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Showing posts from October, 2015

Shabbat Message - A Shabbat Of Solidarity With Israel

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Shabbat Shalom Shaarei Kodesh, This week, our people celebrated the new month of Marcheshvan.  I wrote about the interesting name given to this month in a blog posting that I hope you read (click here to read Why I'm Wearing Blue on MARcheshvan).  The name Marcheshvan is actually one word, but some have separated the name into two:  Mar (bitter) Cheshvan.  Some say that it is bitter because there are no Jewish holidays during the month, but many others disagree.  As Jews, we celebrate each month, regardless of what will happen.  When we announce the new month, as we did last Shabbat at Shaarei Kodesh, we proclaim as a community:  “May it be Your will, Adonai our God and God of our ancestors, to reawaken in us joy and blessing in the month ahead.”  During this holy time as we take our Torahs out of the ark and the community stands, we pray for peace, goodness, and blessing.  Finally, we pray for a time when all of world Jewry will return to Israel. The literal meaning of this line…

Why I’m wearing Blue on Rosh Chodesh MarChesvan

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Why I’m wearing Blue on Rosh Chodesh MarChesvan By Rabbi David Baum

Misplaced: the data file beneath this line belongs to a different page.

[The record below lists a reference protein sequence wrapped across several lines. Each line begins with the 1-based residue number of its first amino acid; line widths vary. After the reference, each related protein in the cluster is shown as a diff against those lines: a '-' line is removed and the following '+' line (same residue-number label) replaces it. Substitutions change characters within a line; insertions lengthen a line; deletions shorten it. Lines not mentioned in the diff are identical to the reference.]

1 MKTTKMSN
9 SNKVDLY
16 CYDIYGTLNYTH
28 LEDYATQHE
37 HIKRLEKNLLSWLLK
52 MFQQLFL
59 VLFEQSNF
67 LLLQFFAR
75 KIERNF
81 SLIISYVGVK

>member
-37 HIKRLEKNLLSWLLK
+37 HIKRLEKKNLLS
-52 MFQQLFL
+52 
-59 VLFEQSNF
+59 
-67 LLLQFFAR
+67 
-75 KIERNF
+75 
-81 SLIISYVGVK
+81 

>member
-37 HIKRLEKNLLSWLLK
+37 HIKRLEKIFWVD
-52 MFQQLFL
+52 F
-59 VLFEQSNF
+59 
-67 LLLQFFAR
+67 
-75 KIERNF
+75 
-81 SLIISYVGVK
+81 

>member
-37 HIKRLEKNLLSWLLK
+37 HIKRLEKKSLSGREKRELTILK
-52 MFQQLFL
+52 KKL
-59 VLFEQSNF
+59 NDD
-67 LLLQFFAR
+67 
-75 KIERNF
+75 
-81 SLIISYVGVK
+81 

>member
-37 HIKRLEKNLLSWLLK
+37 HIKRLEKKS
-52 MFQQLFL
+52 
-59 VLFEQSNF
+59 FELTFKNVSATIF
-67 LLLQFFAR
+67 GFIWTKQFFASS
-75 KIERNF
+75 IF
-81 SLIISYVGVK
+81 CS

By Rabbi David Baum
Rosh Chodesh is supposed to be a happy time – but this month, is kind of bitter.Today is Rosh Chodesh Heshvan but the month is commonly called Marcheshvan.The month is related to an Akadian word which was the 8th month of the Babylonian calendar.[1] There is a tradition in Judaism to emphasis the bitterness when we say Marcheshvan, Mar, the bitter, and then Cheshvan – the bitter. The rabbis say it’s bitter because there are no Jewish holidays in the month.But to be honest, as rabbi of a busy shul, maybe it’s good to have one month without a Jewish holiday!
There are other explanations for the name of the month, and I think it’s important to highlight them at this time.
The Pri Chadash (Even Ha’ezer 126:7) offers the only explanation that I have found for calling this month by the two-word name Mar Cheshvan.He suggests that the name Mar Cheshvan is based on the fact that it is the beginning of the…

Sukkot Chol HaMoed Message

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Moadim L'Simcha, 
There was a moment in my life that I will never forget.  It was the 9th of Av 5769 (or 2009), two days after our first son, Avi was born.  As we know, the 9th of Av is the saddest day on the Jewish calendar, and yet, I could not help but smile as I walked inside our sanctuary.  Even as everyone was sitting on the floor, and reading megillat Eicha, I could not help but be elated because of the birth of our first child.  There are times in our calendar when we are compelled to feel a certain way.  On Tisha B’Av, it is sadness, but on Sukkot, we are commanded to feel the complete opposite of sadness:  Simcha, or happiness.  On Shabbat Chol HaMoed Sukkot, we will be reading from the book of Ecclesiastes, which famously states in chapter 3, “There is a season that is set for everything, a time for every experience under heaven - A time for weeping and a time for laughing, A time for wailing and a time for dancing.”  When I stepped into the sanctuary that day, the 9th…